Remembering Aaliyah

When most of us are 14 years old, we're clumsily navigating the early years of high school. When R&B superstar Aaliyah was 14, she was recording her debut album – the double-platinum Age Ain't Nothing but a Number – while maintaining a perfect 4.0 grade-point average at the Detroit High School for the Fine and Performing Arts. It marked a fitting beginning to the career of a young woman who would continue to excel for the rest of her life.

But Aaliyah did more than excel – she innovated. Her experimental style of R&B influenced a generation of artists (including those who weren't yet born in 1994, when Age Ain't Nothing but a Number was released). She was just 22 when she died in a plane crash after leaving a video shoot in the Bahamas, but her short life left a long legacy. On what would've been her 36th birthday, we look at five ways Aaliyah left an unforgettable impact on music, fashion and pop culture.

No Divas.

The strident "diva" sound reigned supreme for female R&B artists of the 1980s and '90s. Think Whitney Houston belting out "I Will Always Love You" – a loud voice and plenty of notes on each syllable. Indeed, Houston was a major innovator of that style, and for years her influence had a tight grip on the genre. Then came Aaliyah, and her subtle, quiet, breathy vocals changed everything. Sometimes almost disappearing into the music instead of rising above it, Aaliyah's hypnotic voice compelled attention instead of demanding it. Aaliyah's quiet, sometimes monotone style has since been echoed by Rihanna, Ashanti and others – and while the divas are still out there, they're now far from the primary female sound on the airwaves.

Futuristic Beats.

As Aaliyah grew as an artist, her production – notably by Timbaland and Missy Elliott – evolved into something new for the mainstream. Described as twitchy, stuttery or syncopated, it featured long pauses, jumps and starts. It was much more electronic than the smoother, more organic R&B sound of the 1990s, and it presaged today's highly processed standard, where autotune and electronic instruments rule R&B.

Constant Evolution.

Aaliyah's music changed and grew throughout her career, starting with a new R&B sound and moving on to something that was harder to classify. In The Atlantic, Rick Bellis calls tracks from Aaliyah's 2001 self-titled album "bizarre," "genreless" and "freaky" – words meant as compliments to an artist who created an album that was "way-weirder ... than the Sonic Youth record that came out around the same time." Aaliyah's envelope-pushing was inspirational to a music scene that has become increasingly harder to divide into distinct genres, one in which country singers rap, rappers sing, and everyone seems to borrow elements of everyone else's style.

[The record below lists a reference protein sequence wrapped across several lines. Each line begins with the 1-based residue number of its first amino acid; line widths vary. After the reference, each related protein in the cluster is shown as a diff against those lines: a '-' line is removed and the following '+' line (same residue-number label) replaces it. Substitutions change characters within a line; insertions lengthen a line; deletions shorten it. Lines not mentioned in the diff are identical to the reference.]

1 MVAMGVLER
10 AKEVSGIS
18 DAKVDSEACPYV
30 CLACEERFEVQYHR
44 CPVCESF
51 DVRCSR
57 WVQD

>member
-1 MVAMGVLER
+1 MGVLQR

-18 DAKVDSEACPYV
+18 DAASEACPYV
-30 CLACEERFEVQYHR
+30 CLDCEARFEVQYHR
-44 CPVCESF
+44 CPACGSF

Tomboy Style.

The baggy, buttoned-up styles of the 1980s shifted to sexier, tighter looks in the '90s, and in the R&B world, scanty was the word of the day for women's fashion. Aaliyah thumbed her nose at a music scene that expected her to writhe around in lingerie, preferring a tomboy-inspired silhouette of baggy bottoms and sports bra-style tops, sometimes with a jacket. It was functional as well as attractive, allowing her to dance and move, and it began to dominate teen style in the late '90s and early 2000s. In the years since, the style has retained its undercurrent of influence on young trend makers and Tumblr bloggers, and has more recently re-emerged to the mainstream in sporty-chic collections by designers such as Zana Bayne and Nasir Mazhar.

Baby Names.

It may sound silly, but it's true: Aaliyah was perhaps just as influential on parents looking for a baby name as she was on the music world. The name Aaliyah was rarely used before the late '90s, but then its popularity nearly tripled – from about 0.08 percent of babies in 1998 to 0.25 percent in 2001, the year of Aaliyah's death. And the tribute didn't fade out as the shock of the young artist's death wore off. Instead, it grew: in 2013, Aaliyah was the 36th most popular name for baby girls.

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Written by Linnea Crowther. Find her on Google+.